Biden and Netanyahu speak as a senior official says the president’s anger with Israel has hit a peak.

President Biden spoke with Prime Minister Benjamin Netanyahu of Israel on Thursday, three days after international aid workers were killed in an Israeli strike, as senior American officials said his frustration over Israel’s actions in Gaza was coming to a head.

Mr. Biden’s anger and frustration over Israel’s conduct in the war has hit a peak in recent weeks, said a senior administration official who discussed the planned phone call and was not authorized to speak publicly. On Tuesday, the president said he was “outraged and heartbroken” by the previous day’s strike in Gaza that killed seven humanitarian workers, including an American, who had been trying to bring food aid to civilians.

It was not immediately clear what, if any, changes in U.S. policy toward Israel would accompany the sharp criticism and anger from Mr. Biden and his top officials. Defense Secretary Lloyd J. Austin III also expressed outrage in a call on Wednesday with his counterpart Yoav Gallant, Israel’s defense minister, according to the Pentagon.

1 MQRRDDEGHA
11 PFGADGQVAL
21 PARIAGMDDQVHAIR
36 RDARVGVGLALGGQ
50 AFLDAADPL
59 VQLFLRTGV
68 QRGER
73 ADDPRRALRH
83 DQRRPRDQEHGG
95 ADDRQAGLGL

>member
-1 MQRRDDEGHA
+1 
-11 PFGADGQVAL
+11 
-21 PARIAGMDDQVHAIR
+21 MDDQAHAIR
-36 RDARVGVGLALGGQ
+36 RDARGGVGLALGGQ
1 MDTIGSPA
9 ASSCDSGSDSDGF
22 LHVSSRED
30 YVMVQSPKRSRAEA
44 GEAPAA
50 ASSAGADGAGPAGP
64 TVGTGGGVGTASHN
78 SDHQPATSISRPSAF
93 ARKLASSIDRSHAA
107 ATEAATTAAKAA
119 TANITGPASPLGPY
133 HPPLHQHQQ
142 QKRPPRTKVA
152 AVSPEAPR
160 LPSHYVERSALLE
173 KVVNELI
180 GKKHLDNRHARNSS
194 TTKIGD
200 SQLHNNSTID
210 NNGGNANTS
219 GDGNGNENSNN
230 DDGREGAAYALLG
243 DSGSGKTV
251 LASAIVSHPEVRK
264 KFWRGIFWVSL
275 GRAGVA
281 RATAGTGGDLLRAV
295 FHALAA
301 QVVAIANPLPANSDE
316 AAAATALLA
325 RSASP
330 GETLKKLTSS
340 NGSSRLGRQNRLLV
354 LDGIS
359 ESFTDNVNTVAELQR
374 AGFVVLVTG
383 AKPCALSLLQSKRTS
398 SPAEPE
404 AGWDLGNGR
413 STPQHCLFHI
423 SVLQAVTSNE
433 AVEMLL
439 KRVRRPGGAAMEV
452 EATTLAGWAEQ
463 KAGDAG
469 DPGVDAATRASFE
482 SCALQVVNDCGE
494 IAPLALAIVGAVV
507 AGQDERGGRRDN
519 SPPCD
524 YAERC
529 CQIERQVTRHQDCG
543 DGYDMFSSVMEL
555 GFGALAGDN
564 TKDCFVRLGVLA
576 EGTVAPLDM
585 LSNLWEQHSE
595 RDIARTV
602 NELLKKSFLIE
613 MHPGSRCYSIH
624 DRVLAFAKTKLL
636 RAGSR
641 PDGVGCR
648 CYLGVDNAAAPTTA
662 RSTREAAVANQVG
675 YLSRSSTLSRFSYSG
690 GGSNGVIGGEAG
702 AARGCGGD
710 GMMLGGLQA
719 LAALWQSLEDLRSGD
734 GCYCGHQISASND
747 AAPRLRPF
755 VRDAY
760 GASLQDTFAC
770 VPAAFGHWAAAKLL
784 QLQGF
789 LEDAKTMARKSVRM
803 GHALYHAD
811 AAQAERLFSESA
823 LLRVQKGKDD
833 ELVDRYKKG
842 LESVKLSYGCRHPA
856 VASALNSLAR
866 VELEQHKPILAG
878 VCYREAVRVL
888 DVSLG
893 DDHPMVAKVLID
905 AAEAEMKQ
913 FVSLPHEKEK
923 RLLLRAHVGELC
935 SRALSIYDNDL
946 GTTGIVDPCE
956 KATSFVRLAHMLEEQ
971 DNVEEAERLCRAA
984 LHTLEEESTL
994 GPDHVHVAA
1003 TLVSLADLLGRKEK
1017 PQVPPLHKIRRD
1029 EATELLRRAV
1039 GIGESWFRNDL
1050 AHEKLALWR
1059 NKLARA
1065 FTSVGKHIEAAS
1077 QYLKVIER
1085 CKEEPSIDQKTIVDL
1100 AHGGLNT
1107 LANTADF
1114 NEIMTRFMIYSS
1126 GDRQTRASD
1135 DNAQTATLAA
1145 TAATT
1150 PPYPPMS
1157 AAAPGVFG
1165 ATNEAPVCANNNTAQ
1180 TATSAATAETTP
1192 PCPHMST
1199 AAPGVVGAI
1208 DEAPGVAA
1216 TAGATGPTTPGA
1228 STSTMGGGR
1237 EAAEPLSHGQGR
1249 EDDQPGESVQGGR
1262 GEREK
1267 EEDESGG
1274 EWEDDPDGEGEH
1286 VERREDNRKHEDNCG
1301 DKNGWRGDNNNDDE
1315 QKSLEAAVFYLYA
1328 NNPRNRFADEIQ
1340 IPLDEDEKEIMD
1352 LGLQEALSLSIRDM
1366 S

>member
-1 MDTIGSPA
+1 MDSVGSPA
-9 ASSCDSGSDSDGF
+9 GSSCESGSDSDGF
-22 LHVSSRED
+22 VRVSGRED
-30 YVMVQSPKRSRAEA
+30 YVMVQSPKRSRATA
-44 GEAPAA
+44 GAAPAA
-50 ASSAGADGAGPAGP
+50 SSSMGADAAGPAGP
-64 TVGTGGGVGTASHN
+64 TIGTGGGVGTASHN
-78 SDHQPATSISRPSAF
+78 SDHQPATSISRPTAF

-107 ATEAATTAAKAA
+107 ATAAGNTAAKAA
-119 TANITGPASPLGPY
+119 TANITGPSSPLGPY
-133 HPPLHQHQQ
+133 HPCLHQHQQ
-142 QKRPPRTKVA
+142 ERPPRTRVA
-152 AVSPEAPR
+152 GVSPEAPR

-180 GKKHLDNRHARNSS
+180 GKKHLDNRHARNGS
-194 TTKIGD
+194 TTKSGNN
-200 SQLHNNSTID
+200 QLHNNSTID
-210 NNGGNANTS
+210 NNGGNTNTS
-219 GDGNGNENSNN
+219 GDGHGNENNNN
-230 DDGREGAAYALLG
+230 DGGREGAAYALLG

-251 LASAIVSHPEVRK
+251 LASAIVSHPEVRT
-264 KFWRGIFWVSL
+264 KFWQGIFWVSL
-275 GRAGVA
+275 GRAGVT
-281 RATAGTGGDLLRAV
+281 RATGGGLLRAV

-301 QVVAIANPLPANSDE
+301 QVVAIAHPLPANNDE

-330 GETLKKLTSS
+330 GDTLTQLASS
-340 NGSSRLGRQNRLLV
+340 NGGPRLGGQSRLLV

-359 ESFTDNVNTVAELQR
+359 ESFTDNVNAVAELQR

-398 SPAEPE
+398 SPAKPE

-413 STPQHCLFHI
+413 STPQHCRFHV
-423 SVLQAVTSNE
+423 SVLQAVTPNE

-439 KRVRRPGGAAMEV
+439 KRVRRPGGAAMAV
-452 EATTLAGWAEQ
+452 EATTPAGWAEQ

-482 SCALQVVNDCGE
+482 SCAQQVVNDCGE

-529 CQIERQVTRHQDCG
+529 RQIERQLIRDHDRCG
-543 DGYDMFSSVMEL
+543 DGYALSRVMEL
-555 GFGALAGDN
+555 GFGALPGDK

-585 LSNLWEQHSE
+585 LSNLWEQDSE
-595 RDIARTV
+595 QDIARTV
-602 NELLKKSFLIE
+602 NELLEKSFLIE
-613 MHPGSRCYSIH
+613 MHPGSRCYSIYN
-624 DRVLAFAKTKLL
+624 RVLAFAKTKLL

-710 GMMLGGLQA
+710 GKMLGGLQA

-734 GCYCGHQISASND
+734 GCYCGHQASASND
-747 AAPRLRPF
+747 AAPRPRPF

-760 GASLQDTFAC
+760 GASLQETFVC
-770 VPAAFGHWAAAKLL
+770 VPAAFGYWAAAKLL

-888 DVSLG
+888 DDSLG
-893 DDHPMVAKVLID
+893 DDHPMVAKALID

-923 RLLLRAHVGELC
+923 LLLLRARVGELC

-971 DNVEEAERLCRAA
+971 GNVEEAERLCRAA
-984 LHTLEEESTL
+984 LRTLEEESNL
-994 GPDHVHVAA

Asked about what consequences for Israel would follow the statements of indignation, John F. Kirby, a White House national security spokesman, said it was too soon to say, as Israel was still investigating the strike.

“I’m not prepared at this point to speculate about anything we might or might not do. You know, we’re going to have to wait to see what the investigation says,” Mr. Kirby told reporters in Washington. “We are still supporting Israel’s ability to defend itself against this still-viable threat. And that’s going to continue.”

World Central Kitchen, the organization behind the convoy that was attacked, said in a statement on Thursday that it was calling for an independent third-party investigation into the strike that killed its workers. The group urged the governments of Australia, Britain, Canada, the United States and Poland, whose citizens were among the victims, to join in demanding an outside inquiry.

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